President Barack Obama today signed legislation re-authorizing the Violence Against Women Act (VAWA) into law. U.S. Senator Sheldon Whitehouse co-sponsored the legislation and successfully worked to include a new provision to prevent teen dating violence in the law.
"This law has saved women's lives," said Whitehouse. "Today's action will strengthen protections for victims of domestic violence and give law enforcement in Rhode Island and across the nation important tools they need to prosecute abusers. I'm also proud that it includes my legislation to help kids who are tragically exposed to domestic violence."
The Violence Against Women Act funds law enforcement efforts as well as educational and community programs to prevent domestic and dating violence, sexual assault, and stalking, and to provide assistance to victims. In addition to the Whitehouse teen dating violence provisions, the reauthorization bill makes several updates to the law, including an expanded focus on sexual assault; new tools to identify and manage high-risk offenders and prevent domestic violence homicides; more robust housing protections for victims; and new measures to promote accountability in the use of VAWA funds.
In 2011, Whitehouse chaired a Judiciary subcommittee field hearing in Rhode Island to examine the problem of teen dating violence. His SMART Prevention Act, which was introduced after the hearing and is included in the new VAWA law, would establish a new grant program for domestic violence education, with a focus on children exposed to violence in the home, and on students in middle school. The bill will also support programs to train youth mentors.
"The SMART Prevention Act will sustain the work we have started in Rhode Island to provide schools with the educational programming so students and parents can recognize the signs of teen dating violence but also act to be proactive and prevent this serious issue," said Ann Burke, who testified at Whitehouse's hearing and serves as President of the Lindsay Ann Burke Memorial Foundation. "By successfully getting this teen dating violence prevention program into the larger Violence Against Women Act, Senator Whitehouse will affect the lives of teens and adults for years to come."
"Senator Whitehouse's leadership on violence against women has been steadfast throughout his years in public service, and his commitment to reauthorizing this important legislation is commendable," said Deborah DeBare, Executive Director of the Rhode Island Coalition Against Domestic Violence. "We are so proud that Senator Whitehouse takes these issues so seriously and is willing to champion them in the Senate."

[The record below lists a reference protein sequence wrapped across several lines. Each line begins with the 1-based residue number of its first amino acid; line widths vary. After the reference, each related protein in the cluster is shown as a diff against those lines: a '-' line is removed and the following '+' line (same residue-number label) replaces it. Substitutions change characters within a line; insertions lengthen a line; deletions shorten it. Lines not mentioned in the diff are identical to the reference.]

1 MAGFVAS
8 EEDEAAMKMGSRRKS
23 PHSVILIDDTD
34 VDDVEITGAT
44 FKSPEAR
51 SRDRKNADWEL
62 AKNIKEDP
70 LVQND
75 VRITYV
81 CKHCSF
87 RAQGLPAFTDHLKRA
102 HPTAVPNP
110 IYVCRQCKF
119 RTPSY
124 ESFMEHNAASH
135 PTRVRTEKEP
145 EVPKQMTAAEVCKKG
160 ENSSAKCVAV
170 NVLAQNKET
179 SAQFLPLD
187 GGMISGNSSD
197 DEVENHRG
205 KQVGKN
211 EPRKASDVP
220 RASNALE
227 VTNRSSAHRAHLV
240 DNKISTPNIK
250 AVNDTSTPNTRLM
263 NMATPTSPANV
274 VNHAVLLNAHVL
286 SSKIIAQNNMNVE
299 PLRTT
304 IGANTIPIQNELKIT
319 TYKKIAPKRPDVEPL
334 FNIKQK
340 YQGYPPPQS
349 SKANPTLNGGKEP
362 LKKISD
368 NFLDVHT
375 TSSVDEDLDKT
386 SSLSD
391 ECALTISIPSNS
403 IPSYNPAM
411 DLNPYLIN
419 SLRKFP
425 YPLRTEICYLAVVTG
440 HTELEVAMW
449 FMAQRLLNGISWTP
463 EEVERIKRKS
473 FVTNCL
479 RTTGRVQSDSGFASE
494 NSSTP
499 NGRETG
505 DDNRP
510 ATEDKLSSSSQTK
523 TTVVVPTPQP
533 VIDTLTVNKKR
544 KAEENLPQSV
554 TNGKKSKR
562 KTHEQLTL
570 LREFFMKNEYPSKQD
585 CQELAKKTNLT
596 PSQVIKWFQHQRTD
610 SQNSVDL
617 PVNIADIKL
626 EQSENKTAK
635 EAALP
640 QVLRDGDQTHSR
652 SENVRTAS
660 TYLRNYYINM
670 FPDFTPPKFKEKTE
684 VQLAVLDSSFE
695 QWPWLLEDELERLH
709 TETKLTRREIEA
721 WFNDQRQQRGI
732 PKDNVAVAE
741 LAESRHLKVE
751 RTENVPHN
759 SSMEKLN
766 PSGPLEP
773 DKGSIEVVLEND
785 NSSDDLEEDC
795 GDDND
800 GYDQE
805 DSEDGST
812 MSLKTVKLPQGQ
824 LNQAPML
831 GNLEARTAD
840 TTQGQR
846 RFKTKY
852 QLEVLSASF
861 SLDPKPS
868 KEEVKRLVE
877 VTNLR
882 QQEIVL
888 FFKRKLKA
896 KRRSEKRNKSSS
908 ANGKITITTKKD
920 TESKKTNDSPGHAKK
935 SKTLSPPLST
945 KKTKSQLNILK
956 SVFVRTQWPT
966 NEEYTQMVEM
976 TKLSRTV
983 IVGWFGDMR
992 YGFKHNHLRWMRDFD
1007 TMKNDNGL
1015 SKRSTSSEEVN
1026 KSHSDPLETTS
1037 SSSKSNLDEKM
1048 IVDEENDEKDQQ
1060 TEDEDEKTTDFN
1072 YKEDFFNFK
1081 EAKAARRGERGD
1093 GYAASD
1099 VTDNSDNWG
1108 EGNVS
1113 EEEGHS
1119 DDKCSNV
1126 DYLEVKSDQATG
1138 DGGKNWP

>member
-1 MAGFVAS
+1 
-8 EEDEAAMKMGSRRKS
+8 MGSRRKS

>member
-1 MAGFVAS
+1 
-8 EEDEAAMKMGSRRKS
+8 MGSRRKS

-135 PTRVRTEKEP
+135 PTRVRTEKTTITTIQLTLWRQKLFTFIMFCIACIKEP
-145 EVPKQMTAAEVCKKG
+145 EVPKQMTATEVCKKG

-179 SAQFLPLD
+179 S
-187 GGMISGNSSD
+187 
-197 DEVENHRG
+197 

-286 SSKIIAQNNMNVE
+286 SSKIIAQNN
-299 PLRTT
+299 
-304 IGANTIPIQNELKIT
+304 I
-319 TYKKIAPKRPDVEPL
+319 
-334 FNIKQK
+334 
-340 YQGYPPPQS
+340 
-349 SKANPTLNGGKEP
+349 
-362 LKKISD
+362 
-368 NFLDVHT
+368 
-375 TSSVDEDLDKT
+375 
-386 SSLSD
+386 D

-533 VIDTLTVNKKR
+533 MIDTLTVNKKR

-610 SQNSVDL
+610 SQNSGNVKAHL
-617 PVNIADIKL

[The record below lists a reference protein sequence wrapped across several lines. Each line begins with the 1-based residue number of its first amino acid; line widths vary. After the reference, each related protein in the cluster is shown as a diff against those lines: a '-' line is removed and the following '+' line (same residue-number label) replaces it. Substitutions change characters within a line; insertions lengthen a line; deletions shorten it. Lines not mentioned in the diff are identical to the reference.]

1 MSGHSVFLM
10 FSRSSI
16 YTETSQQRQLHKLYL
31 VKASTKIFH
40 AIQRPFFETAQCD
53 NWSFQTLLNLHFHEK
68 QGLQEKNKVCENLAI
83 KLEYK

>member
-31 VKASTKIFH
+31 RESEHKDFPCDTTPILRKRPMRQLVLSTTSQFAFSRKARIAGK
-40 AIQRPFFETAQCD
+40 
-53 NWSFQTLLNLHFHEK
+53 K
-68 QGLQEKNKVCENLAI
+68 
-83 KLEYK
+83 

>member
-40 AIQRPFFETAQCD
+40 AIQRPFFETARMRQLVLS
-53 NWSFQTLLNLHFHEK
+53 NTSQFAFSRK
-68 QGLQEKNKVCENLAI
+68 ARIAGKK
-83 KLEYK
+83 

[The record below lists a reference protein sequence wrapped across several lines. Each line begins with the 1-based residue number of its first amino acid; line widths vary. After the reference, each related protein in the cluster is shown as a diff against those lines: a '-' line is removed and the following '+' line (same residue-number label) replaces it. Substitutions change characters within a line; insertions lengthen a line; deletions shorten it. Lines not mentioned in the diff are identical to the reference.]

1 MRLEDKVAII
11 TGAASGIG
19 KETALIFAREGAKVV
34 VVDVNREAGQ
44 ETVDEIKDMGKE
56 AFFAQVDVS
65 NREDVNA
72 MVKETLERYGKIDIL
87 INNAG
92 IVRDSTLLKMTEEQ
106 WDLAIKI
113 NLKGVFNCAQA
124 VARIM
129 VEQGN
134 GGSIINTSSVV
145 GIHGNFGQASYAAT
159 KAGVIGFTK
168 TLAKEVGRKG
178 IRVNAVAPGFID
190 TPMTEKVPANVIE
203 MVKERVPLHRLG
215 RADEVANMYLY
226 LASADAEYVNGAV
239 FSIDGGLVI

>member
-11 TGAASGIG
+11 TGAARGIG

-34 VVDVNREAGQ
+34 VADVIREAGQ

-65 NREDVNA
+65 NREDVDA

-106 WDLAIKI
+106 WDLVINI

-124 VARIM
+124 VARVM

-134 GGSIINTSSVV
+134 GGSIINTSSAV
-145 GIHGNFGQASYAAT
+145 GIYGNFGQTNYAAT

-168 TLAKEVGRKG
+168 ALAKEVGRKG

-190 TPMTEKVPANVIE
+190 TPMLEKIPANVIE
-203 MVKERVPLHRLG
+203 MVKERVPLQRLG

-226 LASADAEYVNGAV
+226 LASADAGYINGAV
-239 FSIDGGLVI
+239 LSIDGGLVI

According to the Centers for Disease Control and Prevention, roughly 10 percent of students across the country have reported being physically hurt by a boyfriend or girlfriend in the past year.
"We at Day One are thrilled with President Obama's signing of the landmark Violence Against Women Act," said Peg Langhammer, Executive Director of Day One in Providence. "We are proud of Senator Whitehouse and the entire RI delegation who fought so long and so hard to ensure a version of VAWA that protects all victims. The reauthorization of VAWA will ensure that thousands of Rhode Island victims of sexual assault, domestic violence and stalking continue to receive critical services and that law enforcement has the tools to hold offenders accountable."
"Sojourner House commends Senator Whitehouse and all of Rhode Island's congressional representation in supporting the re-authorization of VAWA," said Vanessa Volz, Executive Director of Sojourner House in Providence. "This critical piece of legislation will allow our agency -- and others like us -- to continue providing life-saving services to survivors of domestic violence, including emergency shelter, transitional housing, counseling, teen dating violence education for youth, and advocacy for hotline callers. As we continue to work with our community and clients, we are grateful for federal legislation that mirrors our belief that there should be no tolerance for abuse."
The SMART Prevention Act was supported by the Rhode Island Coalition Against Domestic Violence, Futures Without Violence, Jewish Women International, Men Can Stop Rape, the General Federation of Women's Clubs, the National Center for Victims of Crime, and the Love is Not Abuse Coalition.